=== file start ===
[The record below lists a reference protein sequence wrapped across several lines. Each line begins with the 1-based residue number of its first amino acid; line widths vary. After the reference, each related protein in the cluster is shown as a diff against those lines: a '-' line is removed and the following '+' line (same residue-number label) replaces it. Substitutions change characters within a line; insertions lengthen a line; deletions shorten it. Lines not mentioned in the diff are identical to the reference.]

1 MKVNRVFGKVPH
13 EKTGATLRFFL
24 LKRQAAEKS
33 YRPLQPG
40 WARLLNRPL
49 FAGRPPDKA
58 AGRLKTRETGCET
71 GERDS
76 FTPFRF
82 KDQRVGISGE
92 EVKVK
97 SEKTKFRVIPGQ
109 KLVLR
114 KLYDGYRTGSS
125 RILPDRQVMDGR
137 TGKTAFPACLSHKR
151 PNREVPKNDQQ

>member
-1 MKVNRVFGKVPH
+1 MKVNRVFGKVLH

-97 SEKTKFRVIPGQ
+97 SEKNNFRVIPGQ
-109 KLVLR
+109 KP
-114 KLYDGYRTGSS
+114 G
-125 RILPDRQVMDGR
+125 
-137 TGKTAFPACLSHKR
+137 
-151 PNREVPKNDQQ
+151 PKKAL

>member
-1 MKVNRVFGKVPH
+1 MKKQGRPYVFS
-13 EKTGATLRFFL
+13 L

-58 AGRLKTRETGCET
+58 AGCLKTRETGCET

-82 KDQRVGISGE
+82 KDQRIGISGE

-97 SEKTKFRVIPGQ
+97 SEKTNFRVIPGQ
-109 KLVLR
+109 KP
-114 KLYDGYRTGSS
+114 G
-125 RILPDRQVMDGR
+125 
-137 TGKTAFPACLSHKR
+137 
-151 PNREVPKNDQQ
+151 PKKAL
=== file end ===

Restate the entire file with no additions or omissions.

[The record below lists a reference protein sequence wrapped across several lines. Each line begins with the 1-based residue number of its first amino acid; line widths vary. After the reference, each related protein in the cluster is shown as a diff against those lines: a '-' line is removed and the following '+' line (same residue-number label) replaces it. Substitutions change characters within a line; insertions lengthen a line; deletions shorten it. Lines not mentioned in the diff are identical to the reference.]

1 MKVNRVFGKVPH
13 EKTGATLRFFL
24 LKRQAAEKS
33 YRPLQPG
40 WARLLNRPL
49 FAGRPPDKA
58 AGRLKTRETGCET
71 GERDS
76 FTPFRF
82 KDQRVGISGE
92 EVKVK
97 SEKTKFRVIPGQ
109 KLVLR
114 KLYDGYRTGSS
125 RILPDRQVMDGR
137 TGKTAFPACLSHKR
151 PNREVPKNDQQ

>member
-1 MKVNRVFGKVPH
+1 MKVNRVFGKVLH

-97 SEKTKFRVIPGQ
+97 SEKNNFRVIPGQ
-109 KLVLR
+109 KP
-114 KLYDGYRTGSS
+114 G
-125 RILPDRQVMDGR
+125 
-137 TGKTAFPACLSHKR
+137 
-151 PNREVPKNDQQ
+151 PKKAL

>member
-1 MKVNRVFGKVPH
+1 MKKQGRPYVFS
-13 EKTGATLRFFL
+13 L

-58 AGRLKTRETGCET
+58 AGCLKTRETGCET

-82 KDQRVGISGE
+82 KDQRIGISGE

-97 SEKTKFRVIPGQ
+97 SEKTNFRVIPGQ
-109 KLVLR
+109 KP
-114 KLYDGYRTGSS
+114 G
-125 RILPDRQVMDGR
+125 
-137 TGKTAFPACLSHKR
+137 
-151 PNREVPKNDQQ
+151 PKKAL